A Mild, But Dreary Hike On The Greater Hazleton Rails to Trials.
It was another mild day here in Northeastern Pennsylvania last Sunday. Cloudy and dreary, but mild. Temperatures were near 40 degrees when I decided to hike close to home on our local Greater Hazleton Rails to Trails near my home in Luzerne County. Once again I drove to the east side trail near the village of Hazle Brook.
I hike here, the end of the trail, here since it is more remote and I hope to see some wildlife like birds or bears. I saw none of the later and very few of the former on this bleak but mild late January morning. One need only look at these two photos from the trail to see the dreary brown and gray Winter colors that one finds on the trail this time of year.
There were no birds singing as I continued my hike. In the warmer months these trees and branches have vireos, warbler and other song birds filling the trail with their song. Not on Sunday I did not hear a single bird until I had hiked over a mile. Then, I heard some black-capped chickadees in the distance and saw and heard this white-breasted nuthatch scrambling down a tree.
Although the browns and grays were the dominate colors on the trail, there still were some greens hidden in the bleak scenery and , since there were no birds or other wildlife to photograph I decided to look for and share them. There were a lot of teaberries growing all along the trails, their red berries standing out in the bleak brown leaves.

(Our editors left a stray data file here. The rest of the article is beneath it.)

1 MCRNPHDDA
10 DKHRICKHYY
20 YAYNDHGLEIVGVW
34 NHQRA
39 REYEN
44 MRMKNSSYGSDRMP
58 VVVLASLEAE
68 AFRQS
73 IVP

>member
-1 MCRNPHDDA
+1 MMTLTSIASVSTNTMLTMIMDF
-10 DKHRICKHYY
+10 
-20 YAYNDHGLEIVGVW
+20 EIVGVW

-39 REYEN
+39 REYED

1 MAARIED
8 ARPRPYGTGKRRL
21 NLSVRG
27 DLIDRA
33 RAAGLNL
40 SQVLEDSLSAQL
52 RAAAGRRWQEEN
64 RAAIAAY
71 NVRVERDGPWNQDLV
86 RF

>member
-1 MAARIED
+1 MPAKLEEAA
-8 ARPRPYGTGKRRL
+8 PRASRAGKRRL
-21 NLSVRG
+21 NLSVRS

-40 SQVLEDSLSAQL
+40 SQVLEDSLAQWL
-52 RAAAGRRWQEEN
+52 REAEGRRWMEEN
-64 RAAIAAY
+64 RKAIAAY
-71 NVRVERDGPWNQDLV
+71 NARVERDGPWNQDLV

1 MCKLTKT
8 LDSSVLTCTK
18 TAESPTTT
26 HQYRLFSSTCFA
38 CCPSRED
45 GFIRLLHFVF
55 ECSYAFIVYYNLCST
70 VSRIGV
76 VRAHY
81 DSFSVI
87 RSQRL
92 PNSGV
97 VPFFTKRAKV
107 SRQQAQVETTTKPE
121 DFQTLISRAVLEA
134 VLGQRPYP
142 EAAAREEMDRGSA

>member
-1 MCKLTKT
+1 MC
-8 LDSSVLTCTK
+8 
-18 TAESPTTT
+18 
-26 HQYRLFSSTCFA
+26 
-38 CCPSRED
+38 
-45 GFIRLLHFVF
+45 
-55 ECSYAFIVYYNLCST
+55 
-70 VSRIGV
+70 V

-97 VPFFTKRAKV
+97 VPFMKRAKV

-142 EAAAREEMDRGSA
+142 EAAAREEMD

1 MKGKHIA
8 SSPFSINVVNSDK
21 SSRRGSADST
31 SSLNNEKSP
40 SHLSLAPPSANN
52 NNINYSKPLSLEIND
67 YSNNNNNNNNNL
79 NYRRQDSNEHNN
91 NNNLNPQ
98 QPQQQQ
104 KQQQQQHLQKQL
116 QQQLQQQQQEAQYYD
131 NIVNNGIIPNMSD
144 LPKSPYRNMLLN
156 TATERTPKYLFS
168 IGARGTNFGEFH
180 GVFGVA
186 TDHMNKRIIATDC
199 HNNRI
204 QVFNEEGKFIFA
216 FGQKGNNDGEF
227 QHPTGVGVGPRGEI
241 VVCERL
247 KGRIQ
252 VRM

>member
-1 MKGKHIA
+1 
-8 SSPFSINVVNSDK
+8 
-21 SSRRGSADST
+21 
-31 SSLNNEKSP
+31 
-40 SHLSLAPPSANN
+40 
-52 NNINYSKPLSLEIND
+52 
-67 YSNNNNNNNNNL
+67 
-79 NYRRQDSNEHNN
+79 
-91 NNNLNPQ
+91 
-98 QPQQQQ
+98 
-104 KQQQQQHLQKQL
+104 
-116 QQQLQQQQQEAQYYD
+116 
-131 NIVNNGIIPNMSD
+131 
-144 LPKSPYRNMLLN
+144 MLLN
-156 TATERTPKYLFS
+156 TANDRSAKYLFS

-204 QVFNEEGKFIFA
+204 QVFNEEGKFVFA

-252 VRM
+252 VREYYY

While photographing these mushrooms , I noticed there were tiny fish darting in the waters of the stream I am not sure what species, but I know there are native trout in this stream. It was nice seeing something else was alive out here besides me.
I continued my hike through the reclamation area, again it was bleak and lifeless.
The trial continued, for a short distance, on the access road to a beryllium factory that was closed in 1982. was demolished, and is now a Hazardous Waste Site.
I saw no more wildlife, just reminders left by the birds of last Summer, their deserted nests that were carefully hidden in the lush Spring and Summer leaf cover, but are now exposed. This nest was right along the trail, and almost invisible to hikers when it was occupied.
I finished my 5 mile hike under the cloudy skies. I had hoped to see a bear or at least some more birds but, there is no guarantee when one hikes in our woodlands. I just enjoyed the opportunity and the peace and quiet, of the woodlands, even on a bleak and dreary January morning. Here is a link to a gallery with more photos from my bleak Winter hike on the trail. Greater Hazleton Rails to Trails January 29 2023.
“This world was made to be cloaked in gray.
It wouldn’t feel natural if the sun shone brightly all the time.”